In the past two weeks or
so, while we still have a bit of breathing room before competition
begins, we have been focusing a lot of our attention on the food that
this city offers. While we rarely eat much during the day,
because work makes fitting in a meal very difficult, dinner is a must,
and in Athens, it comes quite late. Athenians tend to eat long
after the sun goes down, when the intense heat of the day
diminishes. Eating before 9:30 p.m. is unheard of, while eating
after 11 p.m. is not. Tavernas - what we would call bistros or
cafes - are plentiful, and offer a variety of Greek favorites.
Tavernas are around every corner in Athens, offering outdoor seating, a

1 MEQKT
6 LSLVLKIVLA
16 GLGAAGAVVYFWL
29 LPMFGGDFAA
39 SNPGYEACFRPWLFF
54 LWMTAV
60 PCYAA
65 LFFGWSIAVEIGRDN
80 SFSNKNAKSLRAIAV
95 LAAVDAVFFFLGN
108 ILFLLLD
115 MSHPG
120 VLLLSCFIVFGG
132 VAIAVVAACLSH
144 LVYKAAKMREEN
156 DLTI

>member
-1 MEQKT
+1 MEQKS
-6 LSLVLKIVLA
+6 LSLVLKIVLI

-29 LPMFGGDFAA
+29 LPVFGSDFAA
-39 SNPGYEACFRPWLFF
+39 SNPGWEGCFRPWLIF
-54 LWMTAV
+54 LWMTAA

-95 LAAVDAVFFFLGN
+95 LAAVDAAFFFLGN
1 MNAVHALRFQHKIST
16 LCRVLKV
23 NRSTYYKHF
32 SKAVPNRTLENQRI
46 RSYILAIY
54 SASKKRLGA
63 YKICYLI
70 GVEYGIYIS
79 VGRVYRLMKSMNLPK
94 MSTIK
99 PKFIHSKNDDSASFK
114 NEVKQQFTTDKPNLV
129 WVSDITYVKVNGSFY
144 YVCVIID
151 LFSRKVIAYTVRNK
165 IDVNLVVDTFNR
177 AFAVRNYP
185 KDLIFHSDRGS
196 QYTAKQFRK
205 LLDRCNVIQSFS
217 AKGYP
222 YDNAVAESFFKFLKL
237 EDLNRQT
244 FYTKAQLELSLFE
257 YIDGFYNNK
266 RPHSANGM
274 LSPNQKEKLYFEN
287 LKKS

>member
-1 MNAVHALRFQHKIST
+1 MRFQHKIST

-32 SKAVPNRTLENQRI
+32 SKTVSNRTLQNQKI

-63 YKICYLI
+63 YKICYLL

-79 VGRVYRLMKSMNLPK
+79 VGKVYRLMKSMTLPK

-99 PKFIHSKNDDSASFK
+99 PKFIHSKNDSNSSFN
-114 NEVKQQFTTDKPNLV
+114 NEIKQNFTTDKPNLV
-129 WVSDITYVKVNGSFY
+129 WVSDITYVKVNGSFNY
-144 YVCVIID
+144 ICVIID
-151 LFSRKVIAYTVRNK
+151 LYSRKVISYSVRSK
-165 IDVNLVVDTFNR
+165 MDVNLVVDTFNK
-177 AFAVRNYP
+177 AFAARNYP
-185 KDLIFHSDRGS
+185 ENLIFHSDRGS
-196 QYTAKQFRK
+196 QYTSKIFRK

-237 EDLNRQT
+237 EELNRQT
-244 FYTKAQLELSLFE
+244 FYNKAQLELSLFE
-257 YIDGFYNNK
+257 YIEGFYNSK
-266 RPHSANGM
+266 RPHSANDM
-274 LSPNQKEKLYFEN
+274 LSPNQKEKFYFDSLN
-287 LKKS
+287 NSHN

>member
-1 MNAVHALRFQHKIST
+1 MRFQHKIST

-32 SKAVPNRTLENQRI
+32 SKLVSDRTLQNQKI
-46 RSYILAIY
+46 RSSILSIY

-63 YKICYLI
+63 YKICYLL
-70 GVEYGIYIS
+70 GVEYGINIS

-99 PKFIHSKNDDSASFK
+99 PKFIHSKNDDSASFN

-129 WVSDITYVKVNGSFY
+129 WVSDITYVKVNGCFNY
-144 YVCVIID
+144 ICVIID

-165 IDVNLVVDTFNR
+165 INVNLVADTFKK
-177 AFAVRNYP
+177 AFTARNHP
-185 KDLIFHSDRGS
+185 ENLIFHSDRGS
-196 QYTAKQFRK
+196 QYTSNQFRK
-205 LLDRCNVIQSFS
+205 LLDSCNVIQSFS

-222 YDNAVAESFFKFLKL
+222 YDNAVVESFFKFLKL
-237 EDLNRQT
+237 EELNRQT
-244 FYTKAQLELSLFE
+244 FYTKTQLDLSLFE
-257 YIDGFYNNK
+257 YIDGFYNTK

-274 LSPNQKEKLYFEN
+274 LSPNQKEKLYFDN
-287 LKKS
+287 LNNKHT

large menu, and a pretty laid-back atmosphere. At a taverna, we
usually start with tzatziki(tuht-ZEET-zee), a dip-like food made of
yogurt, cucumber, dill, and garlic, usually swimming in olive oil and
accompanied by a basket of crusty bread. We usually order a few
salads, too, which consist of cucumbers, olives, feta, peppers, and
tomatoes - no lettuce. And always saganaki (sah-gah-NAH-kee),
which is a thick slice of cheese fried in olive oil and served with
lemon juice. Often we are too full to order a main course, but
when we do, it is usually lamb or chicken, and sometimes a whole fish,
filleted right at the table. It's hard to go hungry in Greece, it
Even the water has gotten
the Olympic spirit!
A very authentic Greek meal - I'm third from the left, next to Evan.
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